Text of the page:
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One Tablespoon of this powerful plant protein can reduce cancer and heart attack risk – Say Experts

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Kamal S. has been Journalist and Writer for Business, Hardware and Gadgets at Revyuh.com since 2018. He deals with B2b, Funding, Blockchain, Law, IT security, privacy, surveillance, digital self-defense and network policy. As part of his studies of political science, sociology and law, he researched the impact of technology on human coexistence. Email: kamal (at) revyuh (dot) com

A super and natural food like this can help kill cancerous cells, reduces cholesterol and heart diseases, and boosts longevity.

However, this superfood proves to be one of the products that offer a surplus of health benefits including cancer, heart disease, and diabetes risk and even helping with Parkinson’s disease.

Spirulina, blue-green algae, may not be the word known by many but when one looks at its vast array of health benefits, it should be.

Phycocyanin is the pigment that gives spirulina its unusual color and has been found to help reduce inflammation in the body.

This process is thought to help block cancer tumor growth and kill cancer cells.

Todays research supports many of the proved benefits of adding spirulina to your diet and continues to study its potential for treating health concerns and its ability to boost longevity.

Spirulina is the main source of nutrients and contains a powerful plant-based protein known as phycocyanin.

Study shows this may have antioxidant, pain-relief, anti-inflammatory and brain-protective properties.

It also contains magnesium which is a mineral that supports normal daily functions such as healthy muscles and heart health.

Studies have also found that the protein in spirulina can lower cholesterol thereby reducing the risk of heart disease, stroke and lessen the formation of blood clots.

In a research paper published in the US National Library of Medicine National Institutes of Health, the supplementation of spirulina in improving lifespan was investigated.

The study noted:

Spirulina is a blue-green alga consumed by humans and other animals because of its nutritional values and pharmacological properties.

Apart from high protein contents, it also contains high levels of antioxidant and anti-inflammatory compounds, such as carotenoids, β-carotene, phycocyanin, and phycocyanobilin, indicating its possible pharmaco-therapeutic utility.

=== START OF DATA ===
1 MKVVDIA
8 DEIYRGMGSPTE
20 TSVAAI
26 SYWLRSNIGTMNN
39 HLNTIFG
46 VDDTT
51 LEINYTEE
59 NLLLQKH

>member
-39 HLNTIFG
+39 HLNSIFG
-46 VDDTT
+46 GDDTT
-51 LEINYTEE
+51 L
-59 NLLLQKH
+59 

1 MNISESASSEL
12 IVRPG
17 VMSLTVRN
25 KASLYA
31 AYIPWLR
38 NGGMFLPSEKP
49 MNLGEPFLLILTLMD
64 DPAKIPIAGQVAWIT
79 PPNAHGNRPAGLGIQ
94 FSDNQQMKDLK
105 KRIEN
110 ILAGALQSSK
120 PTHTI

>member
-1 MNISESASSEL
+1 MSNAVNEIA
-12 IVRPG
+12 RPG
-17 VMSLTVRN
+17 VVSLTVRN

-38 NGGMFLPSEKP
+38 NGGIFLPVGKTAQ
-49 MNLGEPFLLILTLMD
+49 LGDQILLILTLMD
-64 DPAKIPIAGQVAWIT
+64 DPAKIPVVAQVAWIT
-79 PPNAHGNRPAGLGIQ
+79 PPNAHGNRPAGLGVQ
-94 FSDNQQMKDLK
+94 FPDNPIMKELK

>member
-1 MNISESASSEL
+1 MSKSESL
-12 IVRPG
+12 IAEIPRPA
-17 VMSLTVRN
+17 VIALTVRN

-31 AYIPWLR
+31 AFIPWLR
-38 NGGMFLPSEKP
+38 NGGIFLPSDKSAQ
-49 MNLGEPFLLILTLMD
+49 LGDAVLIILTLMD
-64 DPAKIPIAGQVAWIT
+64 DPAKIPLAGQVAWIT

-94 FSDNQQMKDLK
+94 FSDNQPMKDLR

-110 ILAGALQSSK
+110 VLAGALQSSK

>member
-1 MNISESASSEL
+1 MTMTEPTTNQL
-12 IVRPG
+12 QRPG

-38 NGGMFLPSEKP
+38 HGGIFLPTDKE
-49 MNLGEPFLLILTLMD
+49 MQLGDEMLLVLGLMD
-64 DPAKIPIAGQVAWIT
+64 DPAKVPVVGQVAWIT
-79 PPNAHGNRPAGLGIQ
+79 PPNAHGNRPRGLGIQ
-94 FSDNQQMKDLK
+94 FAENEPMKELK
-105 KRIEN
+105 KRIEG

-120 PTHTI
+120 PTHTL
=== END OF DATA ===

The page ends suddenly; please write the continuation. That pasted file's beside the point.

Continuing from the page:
In the present study using DJ-1βΔ93 flies, a Parkinson’s disease model in Drosophila, we have demonstrated the therapeutic effect of spirulina and its active component C-phycocyanin (C-PC) in the improvement of lifespan and locomotor behaviour.

The study found that spirulina’s antioxidant boosting properties can be used as a nutritional supplement for improving the lifespan and locomotor behaviour in Parkinson’s disease.

In another study, spirulina supplementation on plasma lipid and glucose concentrations on body weight and blood pressure was analysed.

The study found that spirulina supplementation significantly lowered people’s fasting blood glucose levels.

High fasting blood sugar is a common problem in people with diabetes type 1 and 2, suggesting that spirulina supplements may help people control diabetes.

Triglycerides are harmful fats in a person’s blood which can lead to the hardening of arteries, heightening one’s chances of pancreatitis, diabetes, and heart disease.

The plant-based protein phycocyanin found in spirulina reduces triglyceride levels.

Spirulina also increases nitric oxide levels in the body, allowing blood vessels to relax.

This in turn has been shown to reduce blood pressure, consequently lowering your risk of a heart attack.

While speaking to EatThis,NotThat, Dr. Sydney Greene said:

For vegans, I recommend adding 2 tablespoons of spirulina to a smoothie or sprinkling it on top of a fruit salad for breakfast.

You can also add 2 tablespoons to oatmeal made with coconut milk if you don’t mind the funky blue color. Adding cinnamon to the coconut milk will cut any bitter taste.

Image Credit: Getty

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